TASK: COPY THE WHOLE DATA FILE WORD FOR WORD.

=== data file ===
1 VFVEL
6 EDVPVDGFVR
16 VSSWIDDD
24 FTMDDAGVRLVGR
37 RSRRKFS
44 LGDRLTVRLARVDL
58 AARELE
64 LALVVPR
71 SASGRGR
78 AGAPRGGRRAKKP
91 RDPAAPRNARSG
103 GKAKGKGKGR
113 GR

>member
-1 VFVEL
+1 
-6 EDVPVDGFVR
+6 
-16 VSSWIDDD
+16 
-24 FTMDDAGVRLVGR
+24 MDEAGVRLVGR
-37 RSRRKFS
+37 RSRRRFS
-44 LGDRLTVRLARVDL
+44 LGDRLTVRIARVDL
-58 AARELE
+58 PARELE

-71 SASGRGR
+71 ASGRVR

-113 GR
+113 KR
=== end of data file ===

1 VFVEL
6 EDVPVDGFVR
16 VSSWIDDD
24 FTMDDAGVRLVGR
37 RSRRKFS
44 LGDRLTVRLARVDL
58 AARELE
64 LALVVPR
71 SASGRGR
78 AGAPRGGRRAKKP
91 RDPAAPRNARSG
103 GKAKGKGKGR
113 GR

>member
-1 VFVEL
+1 
-6 EDVPVDGFVR
+6 
-16 VSSWIDDD
+16 
-24 FTMDDAGVRLVGR
+24 MDEAGVRLVGR
-37 RSRRKFS
+37 RSRRRFS
-44 LGDRLTVRLARVDL
+44 LGDRLTVRIARVDL
-58 AARELE
+58 PARELE

-71 SASGRGR
+71 ASGRVR

-113 GR
+113 KR